Set in the Colonial American village of Salem in Massachusetts around the year of 1692, A Delusion of Satan opens by describing, in depth, the puritan lifestyle. Ranging from the social aspects, to the religious aspects, to the political aspects of puritan living, Frances Hill leaves no stone unturned in giving the most accurate and relatable descriptions of the topics at hand before diving into the trials themselves. I particularly enjoy the depth of description that Hill provides when giving you the background information such as the puritan lifestyle; without setting a strong foundation, certain things may not make sense further into the book.
After an introduction to the common puritan lifestyle, Hill wastes no time diving into the conflict: the “bewitched” young girls Betty Paris, Abigail Williams (cousins), and Ann Putnam (a neighbor of Betty Paris and Abigail Williams). The girls began acting strangely and far out of accordance with the puritan lifestyle. According to the book, Betty and Abigail “dabbled in fortunetelling to relieve the boredom of the parsonage.” Due to the fact that Betty and Abigail were living in the parsonage under the care of pastor Samuel Parris, many found it highly unlikely that these actions were performed under their own wills, ...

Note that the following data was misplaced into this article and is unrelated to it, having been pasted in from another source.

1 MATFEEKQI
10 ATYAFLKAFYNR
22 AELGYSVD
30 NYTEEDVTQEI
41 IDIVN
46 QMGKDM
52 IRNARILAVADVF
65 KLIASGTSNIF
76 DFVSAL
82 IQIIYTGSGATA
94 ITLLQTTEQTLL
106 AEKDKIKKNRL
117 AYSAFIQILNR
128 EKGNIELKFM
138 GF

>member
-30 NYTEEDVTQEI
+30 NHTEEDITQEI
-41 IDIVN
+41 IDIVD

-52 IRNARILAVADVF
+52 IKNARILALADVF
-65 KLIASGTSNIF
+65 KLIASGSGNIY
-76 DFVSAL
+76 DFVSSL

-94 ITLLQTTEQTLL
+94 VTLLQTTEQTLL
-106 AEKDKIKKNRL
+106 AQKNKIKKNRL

... middle of paper ...
...n-day court system ensures that the most basic human rights are given and that there must be enough evidence to support the accusation. Two thumbs up, all the way.
Hill, Frances. A Delusion of Satan. Da Capo Press, 2002. Print
Kennedy, Cohen, and Bailey. The American Pageant: Volume I to 1877. Wadsworth Cenage
Bloom, Harold. Arthur Miller's The Crucible. New York: Bloom's Literary Criticism, 2008. Print
Calef, Robert. More Wonders of the invisible World, or the Wonders of the Invisible World
Displayed. General Books LCC, 2010. Print
Goss, David K. The Salem Witch Trials: A Reference Guide. Greenwood Publishing, 2007. Print
Bremmer, Francis J. Puritanism: A Very Short Intorduction. Oxford University Press, 2009. Print
Hoffer, Peter. The Salem Witchcraft Trials: A Legal History. University Press of Kansas, 1997.
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